What are SEO “best practices”? How can you ensure the search engines are able to “see” and “crawl” your website? What’s the best way to optimize your website’s content and meta data? Learn SEO basics thought our SEO 101 blog posts, and discover how you can use simple techniques to optimize your website for search.
During many optimization projects, webmasters like to focus on on-page considerations such as content, keyword targeting and density, but none of that matters if your website has technical issues that inhibit it from being seen by the search engines. In this post, we take a high-level approach to technical SEO to give you an idea of what you should focus on before you even think about optimizing your content.
Website usability is the key to a healthy, productive website and happy customers. Because a site that lacks focus, uniformity and usability can undermine the main goal of your website, it’s important to take a step back every now and again and ask yourself whether or not your website is truly working.
To do this, you’ll have to step into your users’ shoes.
This can be extremely useful, and may help you find answers to questions that frequently plague webmasters and business owners, such as:
Why do so many purchases get abandoned in the shopping cart?
Why is one page/product so much more popular than another?
Why is my bounce rate so high?
Ready to look at your website with fresh eyes?
If you’re ready to take a critical look at your website, take a step back and pretend you don’t know anything about your business. Maybe you have a question related to a certain product or service; or maybe you, like your users, have come to a particular page after performing a search for a keyword.
Whatever the case, it’s important to look at your site from a few perspectives. Take a look, for example, at the homepage, an interior page, the contact page, and the shopping cart.
From the homepage ask:
From an interior page, ask yourself these questions:
From the contact page, ask yourself:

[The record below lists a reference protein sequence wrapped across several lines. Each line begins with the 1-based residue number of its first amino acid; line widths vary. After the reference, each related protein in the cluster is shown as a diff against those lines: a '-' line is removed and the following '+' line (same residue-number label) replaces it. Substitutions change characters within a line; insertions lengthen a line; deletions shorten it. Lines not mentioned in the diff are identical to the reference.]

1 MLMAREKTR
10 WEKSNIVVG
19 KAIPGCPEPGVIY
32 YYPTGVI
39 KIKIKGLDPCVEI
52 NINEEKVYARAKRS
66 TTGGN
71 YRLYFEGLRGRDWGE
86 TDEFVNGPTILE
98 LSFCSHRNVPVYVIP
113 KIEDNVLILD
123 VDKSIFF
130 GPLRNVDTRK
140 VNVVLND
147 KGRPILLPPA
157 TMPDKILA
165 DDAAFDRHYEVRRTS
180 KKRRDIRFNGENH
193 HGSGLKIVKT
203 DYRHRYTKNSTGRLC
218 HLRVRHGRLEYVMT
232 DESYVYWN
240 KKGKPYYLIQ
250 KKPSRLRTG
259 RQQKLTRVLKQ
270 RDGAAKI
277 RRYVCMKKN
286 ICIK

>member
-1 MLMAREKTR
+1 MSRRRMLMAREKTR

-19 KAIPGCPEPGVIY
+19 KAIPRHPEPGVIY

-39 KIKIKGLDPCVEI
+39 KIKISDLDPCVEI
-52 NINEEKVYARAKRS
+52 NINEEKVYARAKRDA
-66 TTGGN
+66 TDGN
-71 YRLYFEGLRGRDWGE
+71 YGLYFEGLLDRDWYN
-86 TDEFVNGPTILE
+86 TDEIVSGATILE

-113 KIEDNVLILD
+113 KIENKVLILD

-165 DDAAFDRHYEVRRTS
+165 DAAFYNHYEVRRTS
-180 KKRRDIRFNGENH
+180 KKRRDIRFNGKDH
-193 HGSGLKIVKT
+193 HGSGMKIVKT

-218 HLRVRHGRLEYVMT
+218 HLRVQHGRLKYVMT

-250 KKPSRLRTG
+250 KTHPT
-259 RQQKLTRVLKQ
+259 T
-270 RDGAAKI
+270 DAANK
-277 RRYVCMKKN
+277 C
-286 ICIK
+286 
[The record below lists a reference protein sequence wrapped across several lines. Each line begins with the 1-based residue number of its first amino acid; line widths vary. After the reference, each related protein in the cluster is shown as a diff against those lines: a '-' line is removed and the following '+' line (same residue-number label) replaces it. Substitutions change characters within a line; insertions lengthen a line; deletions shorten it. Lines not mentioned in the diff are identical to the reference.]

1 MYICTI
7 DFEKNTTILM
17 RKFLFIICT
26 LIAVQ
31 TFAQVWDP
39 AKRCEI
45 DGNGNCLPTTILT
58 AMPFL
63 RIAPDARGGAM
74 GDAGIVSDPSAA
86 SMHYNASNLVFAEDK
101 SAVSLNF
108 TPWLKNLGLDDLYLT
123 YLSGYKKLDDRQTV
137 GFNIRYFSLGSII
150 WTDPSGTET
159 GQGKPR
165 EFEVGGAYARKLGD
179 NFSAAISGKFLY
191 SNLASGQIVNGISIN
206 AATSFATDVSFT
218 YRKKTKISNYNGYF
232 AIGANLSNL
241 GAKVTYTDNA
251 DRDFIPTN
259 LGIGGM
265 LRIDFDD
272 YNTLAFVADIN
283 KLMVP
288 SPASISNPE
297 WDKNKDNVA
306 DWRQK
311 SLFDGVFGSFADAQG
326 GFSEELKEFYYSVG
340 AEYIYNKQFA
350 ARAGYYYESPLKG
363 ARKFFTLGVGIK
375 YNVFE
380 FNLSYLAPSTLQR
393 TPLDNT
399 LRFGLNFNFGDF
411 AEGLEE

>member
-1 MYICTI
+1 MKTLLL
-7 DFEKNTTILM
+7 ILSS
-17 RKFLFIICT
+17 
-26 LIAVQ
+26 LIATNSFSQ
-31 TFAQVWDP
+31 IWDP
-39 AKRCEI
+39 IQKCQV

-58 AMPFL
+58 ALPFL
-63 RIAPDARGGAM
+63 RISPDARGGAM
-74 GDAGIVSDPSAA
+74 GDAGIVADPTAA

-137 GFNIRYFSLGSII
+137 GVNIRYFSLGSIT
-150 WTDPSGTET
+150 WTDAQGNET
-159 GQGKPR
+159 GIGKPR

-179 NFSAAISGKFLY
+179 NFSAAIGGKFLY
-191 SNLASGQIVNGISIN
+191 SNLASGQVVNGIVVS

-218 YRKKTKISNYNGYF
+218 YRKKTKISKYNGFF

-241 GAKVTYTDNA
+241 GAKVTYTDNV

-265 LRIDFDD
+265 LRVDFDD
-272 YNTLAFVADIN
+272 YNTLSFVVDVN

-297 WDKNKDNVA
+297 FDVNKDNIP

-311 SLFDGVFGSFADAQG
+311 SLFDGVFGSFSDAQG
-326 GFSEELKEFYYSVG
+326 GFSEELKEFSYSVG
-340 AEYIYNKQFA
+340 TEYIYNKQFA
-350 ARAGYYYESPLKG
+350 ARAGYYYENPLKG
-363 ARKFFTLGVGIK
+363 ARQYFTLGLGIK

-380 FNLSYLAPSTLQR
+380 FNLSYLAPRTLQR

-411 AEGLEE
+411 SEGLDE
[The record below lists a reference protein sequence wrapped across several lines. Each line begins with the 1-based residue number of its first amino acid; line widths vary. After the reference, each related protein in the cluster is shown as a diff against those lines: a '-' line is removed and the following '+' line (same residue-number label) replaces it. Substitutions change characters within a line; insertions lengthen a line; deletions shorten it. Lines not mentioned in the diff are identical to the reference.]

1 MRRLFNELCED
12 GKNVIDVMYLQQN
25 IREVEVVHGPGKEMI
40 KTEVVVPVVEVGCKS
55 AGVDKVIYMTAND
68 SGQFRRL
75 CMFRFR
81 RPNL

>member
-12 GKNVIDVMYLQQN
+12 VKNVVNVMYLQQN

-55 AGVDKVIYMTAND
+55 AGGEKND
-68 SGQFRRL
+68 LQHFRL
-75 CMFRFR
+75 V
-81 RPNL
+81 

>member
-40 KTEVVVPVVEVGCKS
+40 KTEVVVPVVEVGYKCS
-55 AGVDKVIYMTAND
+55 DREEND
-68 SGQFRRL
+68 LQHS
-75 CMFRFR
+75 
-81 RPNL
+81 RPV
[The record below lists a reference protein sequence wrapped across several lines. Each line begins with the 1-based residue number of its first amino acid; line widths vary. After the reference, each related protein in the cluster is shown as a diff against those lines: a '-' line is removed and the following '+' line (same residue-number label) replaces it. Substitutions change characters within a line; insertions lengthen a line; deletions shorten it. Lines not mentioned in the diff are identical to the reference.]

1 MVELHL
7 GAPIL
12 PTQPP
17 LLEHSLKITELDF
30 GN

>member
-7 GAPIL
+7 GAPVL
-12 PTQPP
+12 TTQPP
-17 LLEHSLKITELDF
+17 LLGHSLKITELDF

From the shopping cart, ask yourself:
By looking at these aspects with fresh eyes, and an open mind, you will be able to see whether or not your website’s tools, content, and organization, is truly doing what you need it to do: engage your customers with useful content while moving them seamlessly from introduction to conversion.
If it’s not, it may be time to take a step back and begin to think about how you can reorganize your website and retarget your content to make the most out of every pair of eyes that finds your site.
Relevant search results are the results given back within a search engine for a specific keyword or keyphrase that a searcher would look for. They are a representation of how many pages (not websites) on the web are considered related by that specific search. These results have many uses, which include helping a business understand if a certain keyword or keyphrase would be worth spending budget on to drive qualified visitors.
An example of a relevant search result would be searching for the word “movies”, compared to “comedy movies”. Search for both of these on Google, here are the results that are returned:
You can see in both of these shots, that the relevant search results are 3.6 billion and 449 million respectively. Obviously, it makes sense that something as generic as “movies” would have a lot more relevant results than “comedy movies”, but we can take this a step further.
Let’s look at “Will Ferrell movies for sale in Cleveland Ohio” and compare it to “Will Ferrell movies for sale in Akron Ohio”:
If I was a retailer that focused on selling movies in Ohio, I can then compare competition between these major cities, or find more niche words that do not have as many competitors.
Additionally, every search engine would give back a different number of relevant search results based on their algorithm and how they qualify content as “relevant”. For the keywords we researched above, here are the results returned by Bing: